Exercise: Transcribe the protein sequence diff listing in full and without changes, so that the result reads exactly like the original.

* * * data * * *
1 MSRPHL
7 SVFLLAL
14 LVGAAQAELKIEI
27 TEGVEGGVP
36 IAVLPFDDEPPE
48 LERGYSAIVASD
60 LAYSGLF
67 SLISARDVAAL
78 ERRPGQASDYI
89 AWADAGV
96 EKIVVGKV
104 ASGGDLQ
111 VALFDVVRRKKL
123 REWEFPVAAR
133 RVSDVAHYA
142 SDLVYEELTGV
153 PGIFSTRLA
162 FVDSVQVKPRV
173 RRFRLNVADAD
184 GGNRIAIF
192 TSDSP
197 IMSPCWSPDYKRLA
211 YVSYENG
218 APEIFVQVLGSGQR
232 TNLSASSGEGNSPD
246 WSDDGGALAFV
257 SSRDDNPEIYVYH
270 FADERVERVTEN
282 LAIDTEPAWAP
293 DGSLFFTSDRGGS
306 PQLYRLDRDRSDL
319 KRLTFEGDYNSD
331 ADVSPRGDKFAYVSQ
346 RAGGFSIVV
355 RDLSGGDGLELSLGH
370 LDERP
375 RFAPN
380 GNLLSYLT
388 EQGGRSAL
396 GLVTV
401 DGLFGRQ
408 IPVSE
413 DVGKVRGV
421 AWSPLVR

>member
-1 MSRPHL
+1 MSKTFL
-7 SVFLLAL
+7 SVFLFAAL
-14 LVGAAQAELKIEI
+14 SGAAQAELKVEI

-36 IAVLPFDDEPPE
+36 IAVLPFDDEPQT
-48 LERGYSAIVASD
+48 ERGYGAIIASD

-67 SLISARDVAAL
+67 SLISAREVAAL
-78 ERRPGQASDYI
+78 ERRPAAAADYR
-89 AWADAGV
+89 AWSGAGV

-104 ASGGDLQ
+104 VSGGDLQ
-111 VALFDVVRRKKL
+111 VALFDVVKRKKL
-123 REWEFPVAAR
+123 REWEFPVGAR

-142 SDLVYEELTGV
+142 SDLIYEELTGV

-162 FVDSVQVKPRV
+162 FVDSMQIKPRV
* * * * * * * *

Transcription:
1 MSRPHL
7 SVFLLAL
14 LVGAAQAELKIEI
27 TEGVEGGVP
36 IAVLPFDDEPPE
48 LERGYSAIVASD
60 LAYSGLF
67 SLISARDVAAL
78 ERRPGQASDYI
89 AWADAGV
96 EKIVVGKV
104 ASGGDLQ
111 VALFDVVRRKKL
123 REWEFPVAAR
133 RVSDVAHYA
142 SDLVYEELTGV
153 PGIFSTRLA
162 FVDSVQVKPRV
173 RRFRLNVADAD
184 GGNRIAIF
192 TSDSP
197 IMSPCWSPDYKRLA
211 YVSYENG
218 APEIFVQVLGSGQR
232 TNLSASSGEGNSPD
246 WSDDGGALAFV
257 SSRDDNPEIYVYH
270 FADERVERVTEN
282 LAIDTEPAWAP
293 DGSLFFTSDRGGS
306 PQLYRLDRDRSDL
319 KRLTFEGDYNSD
331 ADVSPRGDKFAYVSQ
346 RAGGFSIVV
355 RDLSGGDGLELSLGH
370 LDERP
375 RFAPN
380 GNLLSYLT
388 EQGGRSAL
396 GLVTV
401 DGLFGRQ
408 IPVSE
413 DVGKVRGV
421 AWSPLVR

>member
-1 MSRPHL
+1 MSKTFL
-7 SVFLLAL
+7 SVFLFAAL
-14 LVGAAQAELKIEI
+14 SGAAQAELKVEI

-36 IAVLPFDDEPPE
+36 IAVLPFDDEPQT
-48 LERGYSAIVASD
+48 ERGYGAIIASD

-67 SLISARDVAAL
+67 SLISAREVAAL
-78 ERRPGQASDYI
+78 ERRPAAAADYR
-89 AWADAGV
+89 AWSGAGV

-104 ASGGDLQ
+104 VSGGDLQ
-111 VALFDVVRRKKL
+111 VALFDVVKRKKL
-123 REWEFPVAAR
+123 REWEFPVGAR

-142 SDLVYEELTGV
+142 SDLIYEELTGV

-162 FVDSVQVKPRV
+162 FVDSMQIKPRV